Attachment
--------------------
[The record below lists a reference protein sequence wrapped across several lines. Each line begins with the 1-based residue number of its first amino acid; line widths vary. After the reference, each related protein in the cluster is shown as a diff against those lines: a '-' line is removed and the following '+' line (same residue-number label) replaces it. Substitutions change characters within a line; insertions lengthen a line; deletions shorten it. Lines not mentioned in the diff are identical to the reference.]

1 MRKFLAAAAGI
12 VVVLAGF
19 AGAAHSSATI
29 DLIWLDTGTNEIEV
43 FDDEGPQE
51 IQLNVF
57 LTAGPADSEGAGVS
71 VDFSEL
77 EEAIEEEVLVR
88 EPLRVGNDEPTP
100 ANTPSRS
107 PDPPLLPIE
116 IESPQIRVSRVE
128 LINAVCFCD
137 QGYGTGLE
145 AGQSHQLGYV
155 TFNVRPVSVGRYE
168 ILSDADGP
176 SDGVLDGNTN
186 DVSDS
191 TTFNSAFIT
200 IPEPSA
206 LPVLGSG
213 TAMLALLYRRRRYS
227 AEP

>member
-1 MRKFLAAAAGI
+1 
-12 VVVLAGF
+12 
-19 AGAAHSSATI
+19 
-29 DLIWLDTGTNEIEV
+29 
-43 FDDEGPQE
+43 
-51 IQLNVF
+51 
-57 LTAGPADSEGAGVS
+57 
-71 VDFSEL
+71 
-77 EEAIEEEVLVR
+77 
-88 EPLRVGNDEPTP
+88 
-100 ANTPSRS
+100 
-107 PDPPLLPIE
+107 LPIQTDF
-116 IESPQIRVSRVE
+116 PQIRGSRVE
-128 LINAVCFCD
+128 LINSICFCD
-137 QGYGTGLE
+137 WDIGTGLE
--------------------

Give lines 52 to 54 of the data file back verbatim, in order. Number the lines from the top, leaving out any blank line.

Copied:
-116 IESPQIRVSRVE
+116 PQIRGSRVE
-128 LINAVCFCD